Examination topic

The idea that informed the process of European integration was to establish institutional framework of shared sovereignty within EU economy. The eventual aim of the integration process is to foster economic integration which will ultimately form a framework for political integration at a later stage. European integration is informed by the regional integration theory whose greatest proponent was Stanley Hoffman (Cini, 2006, p. 19). According to Hoffman, regional integration theory asserts that national governments (which are sovereign) should control the speed and level of integration in the region that they exist in. This is evident in the European Union integration where the national governments are playing active role in controlling the speed and level of European integration. Hoffman argues that this theory requires any amplification of power at “supranational” be a result of member states’ direct decision. European integration was formed on the basis of regional integration theory which believes that integration which is driven by national governments are based on the economic and political issues that affect individual member states at a given period of time (Wiener and Diez, 2009, p. 33). …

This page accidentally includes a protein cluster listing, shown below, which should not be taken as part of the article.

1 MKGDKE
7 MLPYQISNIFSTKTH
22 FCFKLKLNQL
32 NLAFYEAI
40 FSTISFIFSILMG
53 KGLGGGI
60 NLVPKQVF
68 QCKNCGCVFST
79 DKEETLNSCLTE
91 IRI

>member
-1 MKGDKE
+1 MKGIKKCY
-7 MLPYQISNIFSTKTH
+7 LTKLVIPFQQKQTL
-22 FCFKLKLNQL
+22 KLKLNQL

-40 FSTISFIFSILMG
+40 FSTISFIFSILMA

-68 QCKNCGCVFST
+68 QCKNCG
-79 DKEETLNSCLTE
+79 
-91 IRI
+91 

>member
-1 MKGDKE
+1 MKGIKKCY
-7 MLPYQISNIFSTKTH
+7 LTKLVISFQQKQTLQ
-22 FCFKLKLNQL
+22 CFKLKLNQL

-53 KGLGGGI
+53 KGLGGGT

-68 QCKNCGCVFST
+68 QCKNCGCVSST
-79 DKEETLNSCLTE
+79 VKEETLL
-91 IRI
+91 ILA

He goes further and states that the existence of control usually allows the member states to make decision on the nature and extent of the cooperation between them without undermining directly their sovereignty. From this definition it can be deduced, therefore, that inter-governmentalism is a concept that treats national governments as primary actors in the process of integration. The proponents of inter-governmentalism see the integration terms and the rules that guide the process, as well as its institutions as a reflection of the relative bargaining power of different national governments who “pool” its efficiency and effectiveness without abnegating their sovereignty (Sweet and Sandholts, 2007, p. 298). Based on the concept of intergovernmentalism, the European Union has assigned implementation and monitoring of intergovernmental agreements responsibilities to international courts and secretariats as a way of locking each national government into integration commitment. This aspect is informed by the logic that through international courts and secretariats, national governments will be made to be the promulgators, initiators, mediators, promoters, and legislators of broadening and deepening of the European integration (Cini, 2006, p. 89). EU laws are divided into three interdependent forms of legislation: primary legislation which are produced through direct negotiations between national governments. secondary legislation which is based on the EU treaties and often take the dimension of decisions, recommendations, directives, or regulations. and the Council of the European Union which is the main body of legislation and

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